Putin announces partial mobilization of Russian citizens

Putin announces partial mobilization of Russian citizens
Putin announces partial mobilization of Russian citizens

Russia is launching a partial mobilization of its citizens, President Vladimir Putin announced during a highly anticipated speech to the nation on Wednesday morning.

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Putin announces partial mobilization of Russian citizens

Russian President Vladimir Putin ordered a partial mobilization of reservists Wednesday, escalating tensions with the Western backers of Ukraine. He also warned the West that he isn’t bluffing about using everything at his disposal to protect Russia.

The Kremlin has reached out for volunteers to replenish its troops in Ukraine, and has authorized the partial mobilization of 300,000 reservists.

Despite Russia’s harsh laws against criticizing the military and the war, there were protests across the country, including Moscow and St. Petersburg. More than 800 Russians were arrested in anti-war protests.

The Vesna opposition movement called for protests, and the Moscow prosecutor’s office warned that organizing or participating in such actions could lead to up to 15 years in prison.

Western leaders said the mobilization was in response to Russia’s recent battlefield losses in Ukraine. President Joe Biden said the U.S. would stand in solidarity against Russia’s aggression.

Russian-controlled regions in eastern and southern Ukraine announced plans for referendums on becoming integral parts of Russia. The votes are all but certain to go Moscow’s way.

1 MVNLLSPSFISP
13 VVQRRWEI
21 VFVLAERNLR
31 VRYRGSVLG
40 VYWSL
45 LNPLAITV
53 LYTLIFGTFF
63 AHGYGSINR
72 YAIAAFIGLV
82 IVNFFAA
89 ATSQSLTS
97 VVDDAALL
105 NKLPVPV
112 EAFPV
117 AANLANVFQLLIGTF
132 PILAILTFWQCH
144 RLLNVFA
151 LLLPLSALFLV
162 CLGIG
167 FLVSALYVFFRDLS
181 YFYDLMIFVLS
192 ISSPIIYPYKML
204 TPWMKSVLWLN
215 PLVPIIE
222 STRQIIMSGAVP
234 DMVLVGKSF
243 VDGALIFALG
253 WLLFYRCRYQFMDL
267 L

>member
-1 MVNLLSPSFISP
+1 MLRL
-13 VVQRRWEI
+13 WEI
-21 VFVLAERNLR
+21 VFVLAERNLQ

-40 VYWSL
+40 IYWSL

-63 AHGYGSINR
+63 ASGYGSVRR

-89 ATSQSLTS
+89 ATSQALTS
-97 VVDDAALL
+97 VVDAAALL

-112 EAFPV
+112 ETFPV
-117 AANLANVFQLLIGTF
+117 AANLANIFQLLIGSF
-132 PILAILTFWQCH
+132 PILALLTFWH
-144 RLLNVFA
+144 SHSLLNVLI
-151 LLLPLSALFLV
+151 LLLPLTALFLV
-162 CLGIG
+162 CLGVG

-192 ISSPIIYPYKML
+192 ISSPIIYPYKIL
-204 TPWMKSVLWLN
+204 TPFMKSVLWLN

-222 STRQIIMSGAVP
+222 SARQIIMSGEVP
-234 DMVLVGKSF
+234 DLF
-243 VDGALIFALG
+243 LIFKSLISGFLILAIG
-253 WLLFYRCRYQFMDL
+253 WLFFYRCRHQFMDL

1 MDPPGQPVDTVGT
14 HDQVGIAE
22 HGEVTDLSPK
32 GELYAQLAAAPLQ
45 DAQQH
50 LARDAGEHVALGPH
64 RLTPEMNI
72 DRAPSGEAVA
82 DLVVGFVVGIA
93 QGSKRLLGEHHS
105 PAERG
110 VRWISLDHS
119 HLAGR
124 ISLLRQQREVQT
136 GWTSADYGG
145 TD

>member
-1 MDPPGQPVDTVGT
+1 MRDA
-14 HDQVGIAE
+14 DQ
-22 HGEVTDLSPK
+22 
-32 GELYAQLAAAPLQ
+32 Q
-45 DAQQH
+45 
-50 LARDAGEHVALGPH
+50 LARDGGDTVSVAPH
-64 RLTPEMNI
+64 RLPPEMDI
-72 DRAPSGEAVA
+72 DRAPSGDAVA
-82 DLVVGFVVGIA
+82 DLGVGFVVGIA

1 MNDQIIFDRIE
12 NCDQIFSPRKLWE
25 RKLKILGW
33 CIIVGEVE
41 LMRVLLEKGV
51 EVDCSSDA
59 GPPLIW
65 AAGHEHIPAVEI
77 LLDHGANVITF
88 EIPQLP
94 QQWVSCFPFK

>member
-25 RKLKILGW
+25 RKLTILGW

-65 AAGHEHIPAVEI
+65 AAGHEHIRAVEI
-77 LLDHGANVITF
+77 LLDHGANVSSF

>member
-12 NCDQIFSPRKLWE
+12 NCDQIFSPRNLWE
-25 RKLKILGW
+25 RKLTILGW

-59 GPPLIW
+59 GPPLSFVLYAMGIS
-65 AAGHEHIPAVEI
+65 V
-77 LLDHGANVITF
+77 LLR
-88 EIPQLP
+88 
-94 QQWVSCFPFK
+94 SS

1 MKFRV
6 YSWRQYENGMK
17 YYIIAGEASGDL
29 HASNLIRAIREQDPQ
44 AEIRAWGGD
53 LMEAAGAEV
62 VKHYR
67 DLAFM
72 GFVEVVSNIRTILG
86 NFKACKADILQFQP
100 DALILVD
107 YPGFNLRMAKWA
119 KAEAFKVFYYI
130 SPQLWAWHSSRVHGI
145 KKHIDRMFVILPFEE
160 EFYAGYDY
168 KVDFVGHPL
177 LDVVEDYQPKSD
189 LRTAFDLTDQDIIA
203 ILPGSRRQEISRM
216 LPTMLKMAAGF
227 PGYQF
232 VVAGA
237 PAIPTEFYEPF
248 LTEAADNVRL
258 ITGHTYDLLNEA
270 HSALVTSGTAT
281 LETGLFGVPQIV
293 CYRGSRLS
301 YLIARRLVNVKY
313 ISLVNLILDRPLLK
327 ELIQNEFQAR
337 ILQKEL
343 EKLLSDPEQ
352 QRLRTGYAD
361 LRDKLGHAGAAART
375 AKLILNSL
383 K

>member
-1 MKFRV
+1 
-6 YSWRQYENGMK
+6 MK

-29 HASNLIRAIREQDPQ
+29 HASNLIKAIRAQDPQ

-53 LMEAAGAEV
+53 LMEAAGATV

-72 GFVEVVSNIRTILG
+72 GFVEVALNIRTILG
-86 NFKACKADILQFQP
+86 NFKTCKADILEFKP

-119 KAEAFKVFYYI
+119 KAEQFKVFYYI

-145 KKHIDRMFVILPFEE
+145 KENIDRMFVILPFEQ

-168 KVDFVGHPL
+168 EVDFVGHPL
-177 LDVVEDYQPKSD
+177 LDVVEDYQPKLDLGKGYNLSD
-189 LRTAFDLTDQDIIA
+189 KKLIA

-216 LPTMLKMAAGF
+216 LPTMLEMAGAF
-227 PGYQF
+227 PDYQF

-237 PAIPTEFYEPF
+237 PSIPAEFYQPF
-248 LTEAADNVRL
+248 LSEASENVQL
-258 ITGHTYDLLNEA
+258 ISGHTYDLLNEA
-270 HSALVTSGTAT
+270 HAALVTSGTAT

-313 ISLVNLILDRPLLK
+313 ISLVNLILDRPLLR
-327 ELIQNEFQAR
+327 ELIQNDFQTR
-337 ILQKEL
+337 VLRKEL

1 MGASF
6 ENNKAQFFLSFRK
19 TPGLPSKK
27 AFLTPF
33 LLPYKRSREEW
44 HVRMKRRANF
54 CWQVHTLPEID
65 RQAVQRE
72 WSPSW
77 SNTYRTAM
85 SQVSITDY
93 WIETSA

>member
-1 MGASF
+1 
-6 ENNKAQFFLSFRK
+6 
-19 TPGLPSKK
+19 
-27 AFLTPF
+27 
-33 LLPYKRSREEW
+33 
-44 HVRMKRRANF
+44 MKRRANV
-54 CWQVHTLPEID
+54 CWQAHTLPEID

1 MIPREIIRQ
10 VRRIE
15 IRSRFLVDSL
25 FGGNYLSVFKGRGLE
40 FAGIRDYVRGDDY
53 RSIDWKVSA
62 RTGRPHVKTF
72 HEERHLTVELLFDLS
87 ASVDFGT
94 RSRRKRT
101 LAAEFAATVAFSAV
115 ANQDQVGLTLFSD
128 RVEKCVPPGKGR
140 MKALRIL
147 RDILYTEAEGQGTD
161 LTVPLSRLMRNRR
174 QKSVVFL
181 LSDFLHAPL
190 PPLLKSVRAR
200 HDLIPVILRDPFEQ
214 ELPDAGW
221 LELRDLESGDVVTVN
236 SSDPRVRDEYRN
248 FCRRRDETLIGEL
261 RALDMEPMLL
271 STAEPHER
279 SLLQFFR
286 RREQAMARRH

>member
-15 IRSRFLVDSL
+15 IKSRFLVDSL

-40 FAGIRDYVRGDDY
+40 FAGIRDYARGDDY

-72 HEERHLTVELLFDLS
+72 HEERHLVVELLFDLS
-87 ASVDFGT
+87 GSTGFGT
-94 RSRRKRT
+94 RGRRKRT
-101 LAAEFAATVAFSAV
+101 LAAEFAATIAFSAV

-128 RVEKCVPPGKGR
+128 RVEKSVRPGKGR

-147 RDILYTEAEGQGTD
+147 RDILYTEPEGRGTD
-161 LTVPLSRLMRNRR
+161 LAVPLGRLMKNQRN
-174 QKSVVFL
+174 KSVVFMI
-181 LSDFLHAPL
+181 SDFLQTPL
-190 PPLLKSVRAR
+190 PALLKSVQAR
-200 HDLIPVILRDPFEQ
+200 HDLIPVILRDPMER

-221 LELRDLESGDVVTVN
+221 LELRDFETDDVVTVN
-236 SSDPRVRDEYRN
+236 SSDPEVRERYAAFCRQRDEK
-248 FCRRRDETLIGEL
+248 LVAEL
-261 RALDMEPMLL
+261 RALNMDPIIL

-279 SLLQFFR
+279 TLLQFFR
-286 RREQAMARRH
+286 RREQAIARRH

Kirby said Russia has suffered tens of thousands of casualties, has terrible troop morale, desertion problems and is “forcing the wounded back (into) the fight.” Shoigu said 5,937 Russian soldiers have died in the conflict, far lower than Western estimates.

The invasion of Ukraine by Russia has been the target of international criticism. Putin is not attending the U.N. General Assembly.

Putin’s mobilization gambit could backfire, because it concedes Russia’s underlying military shortcomings and makes the war unpopular at home.

Ukrainian presidential spokesman Sergii Nikiforov said conscripts sent to Ukraine would face the same fate as ill-prepared Russian forces who unsuccessfully tried to take Kyiv early in the war.

Dmitry Oreshkin, a Russian political analyst, predicted that Russians will resist the mobilization through “passive sabotage” and “bribe their way out of this mobilization, leave the country”.

The war in Ukraine has raised food and energy prices and caused fears of a nuclear catastrophe.

Putin said that Russia has various means of destruction and will use them if the territorial integrity of the country is threatened.

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